Week Ahead: U.S. Yields At 7-Year High Put Stocks Under Temporary Pressure

  • Stocks fall on Friday as NFP paves way for higher rates
  • But solid data, best labor market in 50 years prove economy can withstand tightening
  • Dollar falls below uptrend line, again

Though we predict that US stocks will continue to hit fresh records longer-term, on Friday all major indices—the S&P 500, Dow Jones Industrial Average, NASDAQ Composite and Russell 2000—slipped lower, as US equity markets experienced their worst week in a month.

Strong economic data during the course of the week, including a robust Services PMI, expanding Factory Orders and an almost 50-year low Unemployment Rate helped fuel speculation of continued Fed rate hikes. As well, Treasury yields continue to rise, spurring investors to sell riskier stocks in favor of safer bond holdings.

Additional headwinds for stocks last week included the ongoing escalation of the US-Sino trade dispute. Still, despite the removal of unprecedented accommodation, the healthy economic outlook together with “perhaps the best” labor market in 50 years, according to Gus Faucher, chief economist at PNC, signal equities will have more room to run.

Treasurys Sell Off, Equities Follow As Yields Rise

Week Ahead: U.S. Yields At 7-Year High Put Stocks Under Temporary Pressure

UST 10-Y Weekly

Nevertheless, strong economic data compounded by a hawkish statement from Fed Chair Powell drove a Treasury selloff, pushing 10-year yields to their highest levels in seven years. Although Friday’s employment report disappointed on job creation, it hit the lowest unemployment level since 1969, reinforcing the Fed’s path for interest rates, deepening the US bond selloff and pushing the yields to above 3.2, the highest since May 2011.

Technically, 10-year yields formed an H&S top between mid-February and mid-August. However, its blowout reverses all the localized downward pressure, turning it into an upward catapult, establishing an outlook for continued rallies for bond yields.

On Friday, S&P 500 fell Friday 0.55 percent. Nine of the index’s 11 sectors turned red, led by Technology shares (-1.23 percent). Utilities (+1.53 percent) was the only sector that advanced. The benchmark index retreated 0.87 percent for the week.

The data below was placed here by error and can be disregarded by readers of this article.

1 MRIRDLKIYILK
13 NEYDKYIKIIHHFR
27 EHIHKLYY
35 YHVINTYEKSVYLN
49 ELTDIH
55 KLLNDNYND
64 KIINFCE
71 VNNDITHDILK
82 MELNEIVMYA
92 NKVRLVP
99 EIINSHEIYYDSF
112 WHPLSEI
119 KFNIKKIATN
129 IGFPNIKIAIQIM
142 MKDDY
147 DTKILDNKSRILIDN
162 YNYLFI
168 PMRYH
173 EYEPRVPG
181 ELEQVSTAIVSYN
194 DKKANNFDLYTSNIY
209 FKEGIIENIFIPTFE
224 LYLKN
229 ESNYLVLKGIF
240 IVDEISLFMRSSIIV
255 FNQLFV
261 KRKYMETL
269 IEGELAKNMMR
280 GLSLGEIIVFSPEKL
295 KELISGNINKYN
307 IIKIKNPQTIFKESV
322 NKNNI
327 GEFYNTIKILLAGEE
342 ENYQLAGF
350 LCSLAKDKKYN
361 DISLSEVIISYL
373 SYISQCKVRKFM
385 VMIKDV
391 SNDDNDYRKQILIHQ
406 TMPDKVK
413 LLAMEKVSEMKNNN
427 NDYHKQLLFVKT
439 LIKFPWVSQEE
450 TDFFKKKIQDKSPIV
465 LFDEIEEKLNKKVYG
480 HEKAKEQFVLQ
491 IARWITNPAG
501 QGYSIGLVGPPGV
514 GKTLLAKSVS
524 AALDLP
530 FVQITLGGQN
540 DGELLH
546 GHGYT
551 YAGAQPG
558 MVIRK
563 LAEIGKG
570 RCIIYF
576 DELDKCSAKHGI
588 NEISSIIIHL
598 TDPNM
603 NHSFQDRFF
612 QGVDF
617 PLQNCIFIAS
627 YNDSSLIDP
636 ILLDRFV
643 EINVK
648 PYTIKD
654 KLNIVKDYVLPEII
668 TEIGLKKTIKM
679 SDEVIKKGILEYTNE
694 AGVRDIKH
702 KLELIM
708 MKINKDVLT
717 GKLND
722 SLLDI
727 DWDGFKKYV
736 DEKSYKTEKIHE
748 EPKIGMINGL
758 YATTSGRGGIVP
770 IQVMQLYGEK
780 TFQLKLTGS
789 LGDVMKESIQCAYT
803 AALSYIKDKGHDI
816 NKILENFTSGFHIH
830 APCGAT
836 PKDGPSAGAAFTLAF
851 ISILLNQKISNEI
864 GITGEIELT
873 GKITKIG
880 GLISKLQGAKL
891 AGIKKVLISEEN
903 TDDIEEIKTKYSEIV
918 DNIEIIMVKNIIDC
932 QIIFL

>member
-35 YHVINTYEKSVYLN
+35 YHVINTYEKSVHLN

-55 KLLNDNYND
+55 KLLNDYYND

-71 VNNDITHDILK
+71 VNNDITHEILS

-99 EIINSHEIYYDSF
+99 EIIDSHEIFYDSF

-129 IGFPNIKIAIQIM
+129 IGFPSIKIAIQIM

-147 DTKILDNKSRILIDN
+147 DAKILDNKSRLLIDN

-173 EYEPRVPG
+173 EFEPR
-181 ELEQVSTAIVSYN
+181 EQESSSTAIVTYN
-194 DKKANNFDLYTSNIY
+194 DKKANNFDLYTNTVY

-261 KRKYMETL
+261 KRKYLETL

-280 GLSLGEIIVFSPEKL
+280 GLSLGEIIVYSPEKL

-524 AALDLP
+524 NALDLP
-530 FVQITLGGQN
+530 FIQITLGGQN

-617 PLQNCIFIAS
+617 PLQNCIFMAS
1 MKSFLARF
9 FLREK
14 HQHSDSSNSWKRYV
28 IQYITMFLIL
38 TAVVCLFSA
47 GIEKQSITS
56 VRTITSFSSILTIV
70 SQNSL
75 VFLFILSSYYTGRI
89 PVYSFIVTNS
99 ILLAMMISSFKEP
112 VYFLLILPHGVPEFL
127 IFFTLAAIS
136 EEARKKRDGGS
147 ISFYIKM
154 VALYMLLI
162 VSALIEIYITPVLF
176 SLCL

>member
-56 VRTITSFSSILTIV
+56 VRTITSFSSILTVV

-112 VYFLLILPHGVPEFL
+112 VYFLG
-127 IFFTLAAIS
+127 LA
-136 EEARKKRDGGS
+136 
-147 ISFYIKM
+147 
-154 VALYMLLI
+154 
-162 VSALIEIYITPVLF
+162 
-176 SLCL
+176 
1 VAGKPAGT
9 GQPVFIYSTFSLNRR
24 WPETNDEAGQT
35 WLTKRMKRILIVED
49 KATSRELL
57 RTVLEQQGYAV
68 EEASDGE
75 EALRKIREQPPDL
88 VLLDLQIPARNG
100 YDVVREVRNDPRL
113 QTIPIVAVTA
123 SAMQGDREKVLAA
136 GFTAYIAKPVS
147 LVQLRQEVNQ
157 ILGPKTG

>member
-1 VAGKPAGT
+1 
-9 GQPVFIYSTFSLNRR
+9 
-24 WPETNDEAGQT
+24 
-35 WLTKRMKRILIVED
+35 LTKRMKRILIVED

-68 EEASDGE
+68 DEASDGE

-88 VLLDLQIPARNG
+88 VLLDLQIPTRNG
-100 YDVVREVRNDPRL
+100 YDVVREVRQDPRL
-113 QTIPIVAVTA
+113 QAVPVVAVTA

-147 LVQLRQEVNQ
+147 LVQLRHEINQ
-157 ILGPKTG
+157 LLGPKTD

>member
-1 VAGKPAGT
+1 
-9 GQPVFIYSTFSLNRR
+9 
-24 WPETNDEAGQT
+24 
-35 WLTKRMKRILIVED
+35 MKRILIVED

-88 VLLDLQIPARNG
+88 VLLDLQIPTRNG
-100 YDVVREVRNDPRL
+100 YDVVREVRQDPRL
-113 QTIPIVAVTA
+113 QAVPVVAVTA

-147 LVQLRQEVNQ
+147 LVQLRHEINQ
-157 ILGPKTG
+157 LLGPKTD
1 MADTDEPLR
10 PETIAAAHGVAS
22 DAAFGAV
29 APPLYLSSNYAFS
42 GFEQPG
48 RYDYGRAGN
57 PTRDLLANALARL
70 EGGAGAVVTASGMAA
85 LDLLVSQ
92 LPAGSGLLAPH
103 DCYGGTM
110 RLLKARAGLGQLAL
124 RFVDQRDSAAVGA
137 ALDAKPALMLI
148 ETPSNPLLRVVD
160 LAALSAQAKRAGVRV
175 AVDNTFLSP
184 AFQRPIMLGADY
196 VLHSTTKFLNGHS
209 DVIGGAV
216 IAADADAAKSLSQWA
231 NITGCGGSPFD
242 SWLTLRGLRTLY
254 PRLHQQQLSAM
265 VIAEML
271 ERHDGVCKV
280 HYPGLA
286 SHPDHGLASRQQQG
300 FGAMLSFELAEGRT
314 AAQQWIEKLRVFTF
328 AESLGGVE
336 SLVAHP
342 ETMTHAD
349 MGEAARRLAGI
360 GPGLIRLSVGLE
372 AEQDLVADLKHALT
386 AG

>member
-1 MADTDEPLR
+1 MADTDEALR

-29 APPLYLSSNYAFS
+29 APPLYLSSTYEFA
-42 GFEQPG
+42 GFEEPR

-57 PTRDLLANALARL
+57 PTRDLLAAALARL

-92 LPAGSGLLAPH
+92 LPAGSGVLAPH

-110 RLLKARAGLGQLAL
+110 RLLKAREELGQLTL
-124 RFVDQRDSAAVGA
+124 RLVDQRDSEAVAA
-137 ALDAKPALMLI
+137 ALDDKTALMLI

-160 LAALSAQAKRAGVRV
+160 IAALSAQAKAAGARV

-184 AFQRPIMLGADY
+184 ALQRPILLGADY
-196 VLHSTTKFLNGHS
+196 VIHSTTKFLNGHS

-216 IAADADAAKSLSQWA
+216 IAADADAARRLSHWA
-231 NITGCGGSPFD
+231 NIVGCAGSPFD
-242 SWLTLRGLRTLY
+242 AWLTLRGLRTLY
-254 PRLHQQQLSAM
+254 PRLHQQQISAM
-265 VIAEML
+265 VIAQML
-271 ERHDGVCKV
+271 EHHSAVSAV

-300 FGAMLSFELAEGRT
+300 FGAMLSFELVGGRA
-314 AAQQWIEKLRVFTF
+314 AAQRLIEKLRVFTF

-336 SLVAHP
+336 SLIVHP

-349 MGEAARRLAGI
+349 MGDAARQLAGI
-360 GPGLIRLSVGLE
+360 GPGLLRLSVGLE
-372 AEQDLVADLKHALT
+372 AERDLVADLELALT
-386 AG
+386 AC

The Dow Jones Industrial Average slumped 0.68 percent on Friday, dragged down by Intel (NASDAQ:INTC) which lost more than 2 percent of value after Bloomberg reported on Chinese hacking via tiny microchips used to steal intellectual secrets from large US companies and government contractors. For the week, however, the Dow was flat, falling just 0.04 percent.

The NASDAQ 100 plummeted 1.21 percent for a weekly setback of precisely 3 percent.

Week Ahead: U.S. Yields At 7-Year High Put Stocks Under Temporary Pressure

Russell 2000 Daily

The Russell 2000 fell 0.9 percent on Friday, finding support above the 200 DMA. It plunged 3.8 percent on a weekly basis, making it the clear laggard for the week, finding support above the 50 WMA. Losses were triggered by the so-called NAFTA 2.0 agreement, officially the US-Mexico-Canada (USMCA) deal that was signed early last week, which makes the flow of goods smoother for multinationals manufacturing or sourcing materials in those countries.Technically, the price has closed at the lowest level since May 29 and is threatening a top reversal.

The Dollar Index fell for a second day on Friday, after the NFP missed on job creation. The global reserve currency fell back below its uptrend line since May 14.

Week Ahead: U.S. Yields At 7-Year High Put Stocks Under Temporary Pressure

Oil Daily

Crude oil slipped back toward $74, after nearing $77 on Wednesday. Markets brushed off a rise in crude oil inventories after data showed that US stocks jumped close to 8 million barrels last week, quadruple analyst expectations and the most significant build since March 2017.

Investors remain bullish on the commodity because of the November 4 start of US sanctions against Iran which will remove that countries oil from the global supply. Even China, which tends not to play ball in this arena—and is in perhaps the most significant dispute with the US right since it shot down a US plan during the Bush administration in 2001—has cut down its oil purchase from Iran by half. Technically, the price registered a new peak, confirming the uptrend; the 50 DMA also crossed above the 100 DMA.

Week Ahead

All times listed are EDT


21:45: China – Caixin Services PMI (September): forecast to fall to 51.4 from 51.5.


Columbus Day in the US – markets open but some data delayed by a day

Canada – Thanksgiving Day

Japan – Health-Sports Day

20:30: Australia – NAB Business Confidence (September): index to rise to 5 from 4.


2:00: Germany – Trade Balance (August): surplus to widen to €16.4 billion from €15.8 billion.


4:30: UK – Trade Balance (August), GDP (August): trade balance to see a deficit of £10.90 billion from -9.97 billion, while GDP growth falls to 0.1% MoM from 0.3%.

8:30: US – PPI (September): forecast to be 2.8% YoY and 0.2% MoM, from 2.8% and -0.1% respectively.


8:30: US – CPI (September): prices forecast to grow 2.4% YoY and 0.2% MoM, from 2.7% and 0.2% respectively. Core CPI to be 2.3% YoY from 2.2% and 0.2% from 0.1% MoM.

11:00: US – EIA Crude Oil Inventories (w/e 5 October): stockpiles to fall to 5.08 million barrels.


0:30: China – (Tentative) Trade Balance (September): trade surplus to narrow to $21 billion from $27.9 billion.

10:00: US – Michigan Consumer Sentiment (October, preliminary): expected to rise to 100.5 from 100.1.


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